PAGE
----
WHISTLER (Reuters) - Grave warnings over the safety of the lightning-quick Whistler Sliding Centre proved tragically prescient on Friday when an accident claimed the life of 21-year-old Georgian luge competitor Nodar Kumaritashvili.
Kumaritashvili lost control on the 16th and final bend of the track and was launched over the lip of the track before colliding with a pillar at 90mph.
The sixth training session was immediately suspended and with Kumaritashvili flown away by helicopter after attempts to save his life at track-side, organisers were left with a dilemma whether to hold the first competitive runs as scheduled on Saturday.
Only on Thursday, a luge federation official told Reuters that sliding tracks needed to be slowed down.
"We are going to have to put in speed limits for the next track which will be built for sure for the next Olympics," Wolfgang Harder said after Austria's Manuel Pfister clocked 154kmh in training -- the fastest recorded speed in luge.
"We think 155kmh should be the limit. We have to take care of the security of our athletes."
The Whistler track, which drops the equivalent of a 48-storey building in 1,400 metres and includes corners nicknamed 50-50 and Shiver, has been the main topic of conversation in the lead-up to the sliding events.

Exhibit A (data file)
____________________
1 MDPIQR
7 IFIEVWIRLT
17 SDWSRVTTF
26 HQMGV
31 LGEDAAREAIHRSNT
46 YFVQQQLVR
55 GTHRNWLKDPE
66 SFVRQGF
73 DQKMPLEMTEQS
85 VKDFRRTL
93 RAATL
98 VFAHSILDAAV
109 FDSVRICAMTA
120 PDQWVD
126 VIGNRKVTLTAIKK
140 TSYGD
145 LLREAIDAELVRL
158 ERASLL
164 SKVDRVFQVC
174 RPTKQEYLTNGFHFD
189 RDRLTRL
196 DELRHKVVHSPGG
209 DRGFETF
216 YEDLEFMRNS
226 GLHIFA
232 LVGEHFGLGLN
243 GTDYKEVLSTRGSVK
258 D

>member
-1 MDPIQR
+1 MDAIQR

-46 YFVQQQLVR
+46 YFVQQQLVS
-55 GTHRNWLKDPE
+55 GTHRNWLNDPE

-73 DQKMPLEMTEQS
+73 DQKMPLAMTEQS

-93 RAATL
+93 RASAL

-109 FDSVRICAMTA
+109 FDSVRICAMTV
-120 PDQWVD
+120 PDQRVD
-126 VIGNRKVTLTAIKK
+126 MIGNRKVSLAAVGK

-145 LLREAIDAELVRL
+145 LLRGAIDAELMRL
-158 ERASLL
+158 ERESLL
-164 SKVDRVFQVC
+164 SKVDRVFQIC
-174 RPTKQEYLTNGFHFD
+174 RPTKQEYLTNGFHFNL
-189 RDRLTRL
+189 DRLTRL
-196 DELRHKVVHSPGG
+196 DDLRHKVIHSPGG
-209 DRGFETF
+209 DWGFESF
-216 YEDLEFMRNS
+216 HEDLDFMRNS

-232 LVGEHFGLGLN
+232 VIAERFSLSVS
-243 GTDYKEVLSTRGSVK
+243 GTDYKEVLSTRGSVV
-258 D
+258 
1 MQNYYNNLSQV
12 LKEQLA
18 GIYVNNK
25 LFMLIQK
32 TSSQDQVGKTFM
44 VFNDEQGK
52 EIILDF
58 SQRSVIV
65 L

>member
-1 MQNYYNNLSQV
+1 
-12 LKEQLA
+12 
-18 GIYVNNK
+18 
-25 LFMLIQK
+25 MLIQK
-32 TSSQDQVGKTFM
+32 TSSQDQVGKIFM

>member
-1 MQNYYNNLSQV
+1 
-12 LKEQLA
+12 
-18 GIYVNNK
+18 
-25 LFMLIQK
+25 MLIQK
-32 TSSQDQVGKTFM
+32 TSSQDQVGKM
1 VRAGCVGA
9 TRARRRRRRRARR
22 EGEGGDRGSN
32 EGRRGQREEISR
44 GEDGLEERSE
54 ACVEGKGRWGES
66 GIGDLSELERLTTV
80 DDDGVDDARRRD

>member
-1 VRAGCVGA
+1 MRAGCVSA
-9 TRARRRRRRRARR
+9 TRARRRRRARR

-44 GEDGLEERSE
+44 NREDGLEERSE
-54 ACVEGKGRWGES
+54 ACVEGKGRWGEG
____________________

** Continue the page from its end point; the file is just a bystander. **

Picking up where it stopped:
On Thursday, there were several crashes and Romanian woman slider Violeta Stramaturaru was briefly knocked unconscious after a high-speed spill.
Even the world's best sliders have found the course hard to handle. Double Olympic champion Armin Zoeggeler crashed during his opening training run on Friday before walking stoney-faced past waiting journalists.
American veteran Tony Benshoof, who was fourth in Turin, also hurt his foot when he bounced into a wall on Friday.
Benshoof was one of a number of competitors who expressed concerns that only the host Canadian team had been allowed to train regularly on the track which is acknowledged as the fastest ever built.
"The limited training makes it potentially dangerous but I think all the athletes have had sufficient training," he told Reuters this week.
"I'm not surprised (The Canadians) they gave us the bare minimum ... It was frustrating but then you can't blame them, most countries would have done the same."
Benshoof also feared a crash like that suffered by Kumaritashvili could happen.
"Some of these guys have only been sliding two or three years whereas I've been sliding since my 21st year, that's a big experience gap," he said.
"Yet is scares me every time I go down it. I think it's dangerous for the less experienced countries. I actually thought someone might get hurt in Turin but thankfully everybody walked away."
(Editing by Jon Bramley; To query or comment on this story firstname.lastname@example.org)
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